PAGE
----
Pest Problems

Orchids are relatively resistant to most pests, since the majority of leaf types are thick and/or tough. When pests do appear, they tend to target younger or tender parts of the plants, like emerging leaves or bloom spikes. Remember that sucking pests can spread viruses through your collection, so be vigilant in eliminating these problems.

Some pests can arrive on non-orchidaceous plants, like aphids, thrips or mealy-bugs. Others such as scale are very specific, and can only be introduced from an infested orchid plant.

Prevention is the best line of defense against pests. Acquire new plants from trusted sources, or isolate new arrivals for a minimum of 4 months to ensure they are clean, before integrating them into your collection.

Pest Name/Detail Type/Photo Description/Solution
Aphids Sucking insect
Size: up to 3 mm
Not specific to orchids. Can appear in different color forms, from green through reddish to nearly black. No difference in color types regarding damage or control. Tends to only target bloom spikes and buds, since these are the most tender parts of the plant. Easy to kill via most insecticides, or home remedies. They can spread on their own, or through species of ants.
Brown scale or orchid scale Sucking insect
Size: up to 2 mm
Leaves will often show some yellowed spots on the surface. If you check the underside of the leaf, there will be a brown hard bump. This is the female of the species, which creates a hard shell to protect itself. Fairly easy to eradicate by using insecticides or remedies that contain an oil of some sort, as this coats the shell and suffocates the pest underneath. Scale can survive on the root system for up to 6 months before surfacing, so repeated applications are necessary for eradication. If you're using a systemic insecticide like Orthene, then at least 3 applications at 2-week intervals is recommended. The males of the species appear as cottony masses, usually in the crook of the leaves, or around the base of the plant. These are often mistaken for mealy-bugs which are a different pest entirely.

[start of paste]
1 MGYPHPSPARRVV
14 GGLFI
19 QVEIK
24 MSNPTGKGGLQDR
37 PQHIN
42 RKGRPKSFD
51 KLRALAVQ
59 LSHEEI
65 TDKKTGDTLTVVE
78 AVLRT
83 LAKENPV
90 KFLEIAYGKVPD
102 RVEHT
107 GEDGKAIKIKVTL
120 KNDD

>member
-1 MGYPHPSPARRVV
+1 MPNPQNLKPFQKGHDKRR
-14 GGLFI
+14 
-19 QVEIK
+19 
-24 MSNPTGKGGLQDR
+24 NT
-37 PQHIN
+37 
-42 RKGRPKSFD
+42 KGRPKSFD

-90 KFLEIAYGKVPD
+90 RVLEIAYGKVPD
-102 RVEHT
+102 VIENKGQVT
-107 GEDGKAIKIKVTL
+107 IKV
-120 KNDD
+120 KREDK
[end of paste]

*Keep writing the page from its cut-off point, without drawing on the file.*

Boisduval scale or white scale Sucking insect
Size: up to 2 mm
Leaves will often show some yellowed pitted spots on the surface. In the center of this area will be a flattened creamy-white spot. This is the female of the species, which creates a waxy shell to protect itself. Difficult to eradicate once it gets a good foothold. Try using insecticides or remedies that contain an oil of some sort, as this coats the shell and suffocates the pest underneath. Scale can survive on the root system for up to 6 months before surfacing, so repeated applications are necessary for eradication. If you're using a systemic insecticide like Orthene, then at least 4 applications at 2-week intervals is recommended. Particularly annoying also since the leaves remain damaged and pitted even after eradication. The males of the species appear as cottony masses, usually in the crook of the leaves, or around the base of the plant. These are often mistaken for mealy-bugs which are a different pest entirely.
Mealy-bugs Sucking insect
Size: up to 7 mm
Leaves will often show some discoloration, especially younger emerging leaves. Cottony masses will appear in the crown of the plant, and when brushed aside a fuzzy white insect appears with an elongated tail. Difficult to eradicate once it gets a good foothold. Try using insecticides or remedies that contain an oil of some sort, as this coats and suffocates the bug. Mealy-bugs can survive on the root system for up to 6 months before surfacing, so repeated applications are necessary for eradication. If you're using a systemic insecticide like Orthene, then at least 4 applications at 2-week intervals is recommended. It is also wise to repot the plant, disposing of the mix and sterilizing the pot, during the treatment period. This will reduce the chances of a re-appearance later on.